15. The purpose of Section 40(a)(ia) of the Act is to disincentivize non-deduction of tax at source by disallowing, as deduction, the amount paid to the resident/payee. The second proviso appended to it, however, relaxes the rigour of the said provision by making its application dependent on the assessee being declared as assessee in default‟ under Section 201(1) of the Act.

16. It is not in dispute that, in this case, no adverse findings were returned by the AO concerning fulfilment of conditions stipulated in the first proviso appended to Section 201(1) of the Act; an aspect which is noted both by the CIT(A) and the Tribunal.

17. As to the retrospective applicability of the second proviso to Section 40(a)(ia) and first proviso to section 201, the court in the Ansal Land Mark Township Pvt. Ltd. made the following observations:

8. It is seen that the issue in these AYs arises in the context of the disallowance by the Assessing Officer of the payment made by the Respondent Assessee to Ansal Properties and Infrastructure Ltd. (‘APIL’) which payment, according to the Revenue, ought to have been made only after deducting tax at source under Section 194J of the Act. Before the ITAT, it was urged by the Assessee that in view of the insertion of the second proviso to Section 40(a) (ia) of the Act, the payment made could not have been disallowed. Reliance was placed on the decision of the Agra Bench of ITAT in ITA No. 337/Agra/2013 (Rajiv Kumar Agarwal v. ACIT) in which it was held that the second proviso to Section 40 (a) (ia) of the Act is declaratory and curative in nature and should be given retrospective effect from 1st April 2005.

9. It is seen that the second proviso to Section 40(a) (ia) was inserted by the Finance Act 2012 with effect from 1st April 2013. The effect of the said proviso is to introduce a legal fiction where an Assessee fails to deduct tax in accordance with the provisions of Chapter XVII B. Where such Assessee is deemed not to be an assessee in default in terms of the first proviso to sub-Section (1) of Section 201 of the Act, then, in such event, “it shall be deemed that the assessee has deducted and paid the tax on such sum on the date of furnishing of return of income by the resident payee referred to in the said proviso”.

10. It is pointed out by learned counsel for the Revenue that the first proviso to Section 201 (1) of the Act was inserted with effect from 1st July 2012. The said proviso reads as under:

“Provided that any person, including the principal officer of a company, who fails to deduct the whole or any part of the tax in accordance with the provisions of this Chapter on the sum paid to a resident or on the sum credited to the account of a resident shall not be deemed to be an assessee in default in respect of such tax if such resident-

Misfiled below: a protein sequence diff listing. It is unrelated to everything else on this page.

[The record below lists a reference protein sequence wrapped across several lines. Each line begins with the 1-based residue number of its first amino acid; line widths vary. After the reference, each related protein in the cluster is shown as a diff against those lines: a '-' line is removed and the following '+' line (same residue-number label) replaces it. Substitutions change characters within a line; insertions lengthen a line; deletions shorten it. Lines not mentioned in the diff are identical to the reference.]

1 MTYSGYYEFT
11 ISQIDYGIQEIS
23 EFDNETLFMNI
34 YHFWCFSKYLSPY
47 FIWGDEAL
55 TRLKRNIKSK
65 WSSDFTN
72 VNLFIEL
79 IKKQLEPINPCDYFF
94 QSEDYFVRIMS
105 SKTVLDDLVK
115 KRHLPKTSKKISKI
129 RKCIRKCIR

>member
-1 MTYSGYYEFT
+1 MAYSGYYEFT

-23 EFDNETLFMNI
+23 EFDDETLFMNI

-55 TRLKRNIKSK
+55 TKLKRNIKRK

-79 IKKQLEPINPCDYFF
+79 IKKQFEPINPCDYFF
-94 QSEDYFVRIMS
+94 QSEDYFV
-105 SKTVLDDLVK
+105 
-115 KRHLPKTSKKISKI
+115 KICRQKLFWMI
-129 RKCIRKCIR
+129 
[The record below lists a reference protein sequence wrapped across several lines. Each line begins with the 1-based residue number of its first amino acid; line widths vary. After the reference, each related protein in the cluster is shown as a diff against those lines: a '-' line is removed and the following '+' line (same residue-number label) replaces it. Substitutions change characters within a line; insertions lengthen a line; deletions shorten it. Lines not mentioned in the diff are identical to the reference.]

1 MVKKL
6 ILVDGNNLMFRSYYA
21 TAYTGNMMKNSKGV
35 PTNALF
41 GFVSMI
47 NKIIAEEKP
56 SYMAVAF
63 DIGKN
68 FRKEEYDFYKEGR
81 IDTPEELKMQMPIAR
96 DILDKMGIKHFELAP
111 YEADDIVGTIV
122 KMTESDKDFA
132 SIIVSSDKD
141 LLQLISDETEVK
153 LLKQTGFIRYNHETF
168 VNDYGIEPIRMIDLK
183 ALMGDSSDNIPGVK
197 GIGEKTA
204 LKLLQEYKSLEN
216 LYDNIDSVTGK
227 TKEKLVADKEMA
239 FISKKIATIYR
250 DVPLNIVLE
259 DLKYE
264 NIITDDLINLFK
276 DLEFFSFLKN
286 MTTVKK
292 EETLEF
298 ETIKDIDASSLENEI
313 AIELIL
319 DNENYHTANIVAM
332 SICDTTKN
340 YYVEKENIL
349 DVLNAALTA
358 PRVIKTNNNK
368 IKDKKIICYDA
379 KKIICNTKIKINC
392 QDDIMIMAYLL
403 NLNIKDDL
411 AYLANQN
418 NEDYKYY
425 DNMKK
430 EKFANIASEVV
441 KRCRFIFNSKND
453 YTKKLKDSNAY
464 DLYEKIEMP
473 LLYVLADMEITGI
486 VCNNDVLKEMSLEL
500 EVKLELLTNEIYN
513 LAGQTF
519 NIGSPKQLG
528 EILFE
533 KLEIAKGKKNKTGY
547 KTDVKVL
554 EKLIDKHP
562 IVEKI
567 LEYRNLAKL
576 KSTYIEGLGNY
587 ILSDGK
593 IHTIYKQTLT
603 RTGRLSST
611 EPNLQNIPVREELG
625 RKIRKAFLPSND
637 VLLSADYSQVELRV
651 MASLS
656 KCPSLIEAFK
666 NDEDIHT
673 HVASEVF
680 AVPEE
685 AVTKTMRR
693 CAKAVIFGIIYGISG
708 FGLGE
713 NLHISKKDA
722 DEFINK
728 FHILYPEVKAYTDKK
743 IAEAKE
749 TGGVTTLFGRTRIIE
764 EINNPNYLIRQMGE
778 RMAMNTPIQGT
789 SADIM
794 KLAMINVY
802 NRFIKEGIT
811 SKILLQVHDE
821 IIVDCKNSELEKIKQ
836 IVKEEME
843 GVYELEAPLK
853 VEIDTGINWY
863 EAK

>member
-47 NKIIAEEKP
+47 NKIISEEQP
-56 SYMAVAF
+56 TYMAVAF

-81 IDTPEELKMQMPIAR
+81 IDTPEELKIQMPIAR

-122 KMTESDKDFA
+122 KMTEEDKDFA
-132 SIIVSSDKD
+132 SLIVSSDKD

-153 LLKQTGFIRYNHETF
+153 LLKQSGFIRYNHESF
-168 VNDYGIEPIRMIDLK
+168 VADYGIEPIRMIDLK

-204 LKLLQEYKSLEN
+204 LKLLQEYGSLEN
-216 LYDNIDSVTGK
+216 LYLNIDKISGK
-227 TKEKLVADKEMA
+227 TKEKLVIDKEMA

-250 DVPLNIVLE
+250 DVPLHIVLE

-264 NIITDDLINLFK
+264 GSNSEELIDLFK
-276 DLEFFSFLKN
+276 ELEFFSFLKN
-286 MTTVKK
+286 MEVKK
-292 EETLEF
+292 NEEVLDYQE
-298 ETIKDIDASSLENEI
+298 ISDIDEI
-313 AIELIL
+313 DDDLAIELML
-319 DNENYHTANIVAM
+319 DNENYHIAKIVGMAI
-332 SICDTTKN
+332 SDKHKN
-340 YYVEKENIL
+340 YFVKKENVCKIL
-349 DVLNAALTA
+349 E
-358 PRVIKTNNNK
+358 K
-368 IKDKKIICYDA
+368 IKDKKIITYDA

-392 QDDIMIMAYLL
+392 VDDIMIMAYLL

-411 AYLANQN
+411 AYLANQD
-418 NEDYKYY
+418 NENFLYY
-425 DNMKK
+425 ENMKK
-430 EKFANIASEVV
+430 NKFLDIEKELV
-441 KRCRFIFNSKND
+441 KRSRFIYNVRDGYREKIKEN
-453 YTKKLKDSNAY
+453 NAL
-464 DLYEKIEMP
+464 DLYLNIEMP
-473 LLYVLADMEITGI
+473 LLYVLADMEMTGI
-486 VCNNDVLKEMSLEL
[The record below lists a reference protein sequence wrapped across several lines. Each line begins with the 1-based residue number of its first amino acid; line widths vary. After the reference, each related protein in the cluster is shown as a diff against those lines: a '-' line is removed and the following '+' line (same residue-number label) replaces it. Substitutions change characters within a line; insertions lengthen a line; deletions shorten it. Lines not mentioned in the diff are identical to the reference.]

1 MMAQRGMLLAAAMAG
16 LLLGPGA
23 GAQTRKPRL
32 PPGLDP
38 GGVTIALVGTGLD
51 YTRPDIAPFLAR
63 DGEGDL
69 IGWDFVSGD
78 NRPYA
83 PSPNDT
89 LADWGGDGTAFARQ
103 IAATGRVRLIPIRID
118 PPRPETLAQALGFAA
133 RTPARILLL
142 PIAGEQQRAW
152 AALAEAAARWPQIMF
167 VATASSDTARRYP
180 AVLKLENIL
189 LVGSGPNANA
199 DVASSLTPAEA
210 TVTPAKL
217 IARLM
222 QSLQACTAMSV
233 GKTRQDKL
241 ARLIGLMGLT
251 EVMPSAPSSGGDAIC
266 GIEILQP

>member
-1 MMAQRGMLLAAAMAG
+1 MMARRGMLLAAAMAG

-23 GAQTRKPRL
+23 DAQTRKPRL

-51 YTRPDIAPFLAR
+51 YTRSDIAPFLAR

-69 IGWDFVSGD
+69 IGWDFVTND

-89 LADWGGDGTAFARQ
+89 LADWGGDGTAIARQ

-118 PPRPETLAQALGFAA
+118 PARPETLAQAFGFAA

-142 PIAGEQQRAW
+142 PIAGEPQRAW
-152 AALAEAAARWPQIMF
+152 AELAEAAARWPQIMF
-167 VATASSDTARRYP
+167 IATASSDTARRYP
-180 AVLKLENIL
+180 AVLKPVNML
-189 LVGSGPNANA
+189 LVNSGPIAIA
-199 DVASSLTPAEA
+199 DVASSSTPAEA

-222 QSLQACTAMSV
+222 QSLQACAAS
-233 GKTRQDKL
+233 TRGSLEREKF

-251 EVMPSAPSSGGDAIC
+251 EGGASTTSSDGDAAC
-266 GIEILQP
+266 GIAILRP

(i) has furnished his return of income under section 139;

(ii) has taken into account such sum for computing income in such return of income; and

(iii) has paid the tax due on the income declared by him in such return of income;

And the person furnishes a certificate to this effect from an accountant in such form as may be prescribed.”

11. The first proviso to Section 210(1) [sic…201(1)] of the Act has been inserted to benefit the Assessee. It also states that where a person fails to deduct tax at source on the sum paid to a resident or on the sum credited to the account of a resident such person shall not be deemed to be an assessee in default in respect of such tax if such resident has furnished his return of income under Section 139 of the Act. No doubt, there is a mandatory requirement under Section 201 to deduct tax at source under certain contingencies, but the intention of the legislature is not to treat the Assessee as a person in default subject to the fulfillment of the conditions as stipulated in the first proviso to Section 201(1). The insertion of the second proviso to Section 40(a) (ia) also requires to be viewed in the same manner. This again is a proviso intended to benefit the Assessee. The effect of the legal fiction created thereby is to treat the Assessee as a person not in default of deducting tax at source under certain contingencies.

12. Relevant to the case in hand, what is common to both the provisos to Section 40 (a) (ia) and Section 210 (1) [sic…201(1)] of the Act is that the as long as the payee/resident (which in this case is ALIP) has filed its return of income disclosing the payment received by and in which the income earned by it is embedded and has also paid tax on such income, the Assessee would not be treated as a person in default. As far as the present case is concerned, it is not disputed by the Revenue that the payee has filed returns and offered the sum received to tax.